Things to consider
- Is the learning environment of my classroom positive, encouraging, and tolerant?
- Do I avoid presenting peripheral information in an emotive way that distracts attention away from learning?
- Do I encourage students in developing greater self-efficacy by focusing on mastery learning and assessment?
- Do I provide appropriate feedback that is supportive and informative?
- Do the activities I design take into account the role of emotion?
- Do I guide students in learning how to self-regulate their emotions? Do I self-regulate my own?
- Do my expectations of student engagement rest on unconscious or unquestioned cultural assumptions about how emotions are manifested?
HGSE Social-Emotional Learning
Émotions et apprentissages
ULP Guide to Universal Understanding (Mastery)
Christophe, V. 1998. 2. Les processus cognitifs dans l’élaboration de l’émotion. In Les Émotions: Tour d’horizon des principales théories. Villeneuve d'Ascq: Presses universitaires du Septentrion. doi:10.4000/books.septentrion.51003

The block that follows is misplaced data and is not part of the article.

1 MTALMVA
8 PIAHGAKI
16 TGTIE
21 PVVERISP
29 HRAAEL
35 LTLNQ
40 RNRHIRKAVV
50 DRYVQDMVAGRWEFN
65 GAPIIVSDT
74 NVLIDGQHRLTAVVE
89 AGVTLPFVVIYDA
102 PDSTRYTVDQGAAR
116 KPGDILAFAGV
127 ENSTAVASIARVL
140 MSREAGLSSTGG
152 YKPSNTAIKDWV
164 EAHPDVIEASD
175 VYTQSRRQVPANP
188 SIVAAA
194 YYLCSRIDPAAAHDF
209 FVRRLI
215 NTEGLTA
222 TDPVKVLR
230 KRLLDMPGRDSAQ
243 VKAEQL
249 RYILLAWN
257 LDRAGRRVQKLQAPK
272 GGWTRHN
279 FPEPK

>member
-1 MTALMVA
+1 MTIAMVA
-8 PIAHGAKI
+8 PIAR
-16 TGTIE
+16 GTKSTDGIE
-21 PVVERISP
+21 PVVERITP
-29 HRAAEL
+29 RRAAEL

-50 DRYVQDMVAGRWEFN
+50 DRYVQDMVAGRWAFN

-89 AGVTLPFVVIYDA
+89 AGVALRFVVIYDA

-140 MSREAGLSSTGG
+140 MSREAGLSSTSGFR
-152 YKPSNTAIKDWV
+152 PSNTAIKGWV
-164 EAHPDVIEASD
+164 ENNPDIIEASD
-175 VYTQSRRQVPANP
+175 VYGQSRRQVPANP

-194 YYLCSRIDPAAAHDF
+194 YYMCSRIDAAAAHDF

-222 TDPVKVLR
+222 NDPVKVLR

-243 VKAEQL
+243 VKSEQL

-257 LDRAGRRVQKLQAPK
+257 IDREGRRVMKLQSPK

Csikszentmihalyi, M. (2009). Flow: The psychology of optimal experience. Harper Row.
Fredrickson, B. L. (2001). The role of positive emotions in positive psychology: The broaden-and-build theory of positive emotions. American Psychologist, 56(3), 218-226. doi:10.1037/0003-066x.56.3.218
Hinton, C., Miyamoto, K., & Della-Chiesa, B. (2008). Brain Research, Learning and Emotions: Implications for education research, policy and practice1. European Journal of Education, 43(1), 87-103. doi:10.1111/j.1465-3435.2007.00336.x.
Immordino-Yang, M. H., & Damasio, A. (2007). We Feel, Therefore We Learn: The Relevance of Affective and Social Neuroscience to Education. Mind, Brain, and Education, 1(1), 3-10. doi:10.1111/j.1751-228x.2007.00004.x
Immordino-Yang, M. H., Gardner, H., & Damasio, A. R. (2016). Emotions, learning, and the brain: Exploring the educational implications of affective neuroscience. W.W. Norton et Company.
Newton, D. P. (2014). Thinking with feeling: Fostering productive thought in the classroom. Routledge.
Pekrun, R. (2014) Emotions and Learning. UNESCO. IBE/2014/ST/EP24. http://www.ibe.unesco.org/en/document/emotions-and-learning-educational-practices-24
Sander, D. (2015). Le monde des émotions. Belin.
Dr Karen L. Taylor is Director of Education and of the Institute of Learning and Teaching, Ecolint.